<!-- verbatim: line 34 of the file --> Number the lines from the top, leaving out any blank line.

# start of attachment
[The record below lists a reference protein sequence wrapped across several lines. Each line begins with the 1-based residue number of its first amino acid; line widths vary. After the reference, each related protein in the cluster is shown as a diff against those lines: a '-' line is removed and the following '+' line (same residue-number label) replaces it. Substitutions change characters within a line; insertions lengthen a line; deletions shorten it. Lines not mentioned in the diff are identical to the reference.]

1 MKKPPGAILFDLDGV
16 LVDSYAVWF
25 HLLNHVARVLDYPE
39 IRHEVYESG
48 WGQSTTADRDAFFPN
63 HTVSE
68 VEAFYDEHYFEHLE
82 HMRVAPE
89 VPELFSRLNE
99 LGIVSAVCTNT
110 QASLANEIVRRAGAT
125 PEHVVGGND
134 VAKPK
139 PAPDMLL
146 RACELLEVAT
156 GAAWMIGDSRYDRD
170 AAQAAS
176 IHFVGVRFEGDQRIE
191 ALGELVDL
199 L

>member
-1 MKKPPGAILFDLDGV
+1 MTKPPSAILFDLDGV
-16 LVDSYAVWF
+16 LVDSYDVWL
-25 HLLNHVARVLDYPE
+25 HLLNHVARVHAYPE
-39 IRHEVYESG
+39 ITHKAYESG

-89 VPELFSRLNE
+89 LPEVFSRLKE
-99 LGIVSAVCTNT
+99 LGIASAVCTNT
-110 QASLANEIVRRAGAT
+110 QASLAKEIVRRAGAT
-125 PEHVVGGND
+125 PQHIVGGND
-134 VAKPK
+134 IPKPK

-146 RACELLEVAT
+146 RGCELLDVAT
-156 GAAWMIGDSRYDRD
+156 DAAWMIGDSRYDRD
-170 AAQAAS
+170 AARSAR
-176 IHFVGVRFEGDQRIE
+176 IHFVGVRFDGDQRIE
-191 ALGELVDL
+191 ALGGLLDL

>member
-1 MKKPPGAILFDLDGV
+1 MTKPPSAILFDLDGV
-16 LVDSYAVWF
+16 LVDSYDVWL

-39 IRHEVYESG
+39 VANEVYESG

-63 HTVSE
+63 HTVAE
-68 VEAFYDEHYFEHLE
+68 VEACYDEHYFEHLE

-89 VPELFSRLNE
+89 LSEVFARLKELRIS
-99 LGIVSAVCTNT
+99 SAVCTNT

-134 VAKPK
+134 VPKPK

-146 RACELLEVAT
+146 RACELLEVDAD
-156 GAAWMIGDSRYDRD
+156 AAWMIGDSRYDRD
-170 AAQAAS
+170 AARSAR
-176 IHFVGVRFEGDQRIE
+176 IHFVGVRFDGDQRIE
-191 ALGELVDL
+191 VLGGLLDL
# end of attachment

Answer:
+99 LGIASAVCTNT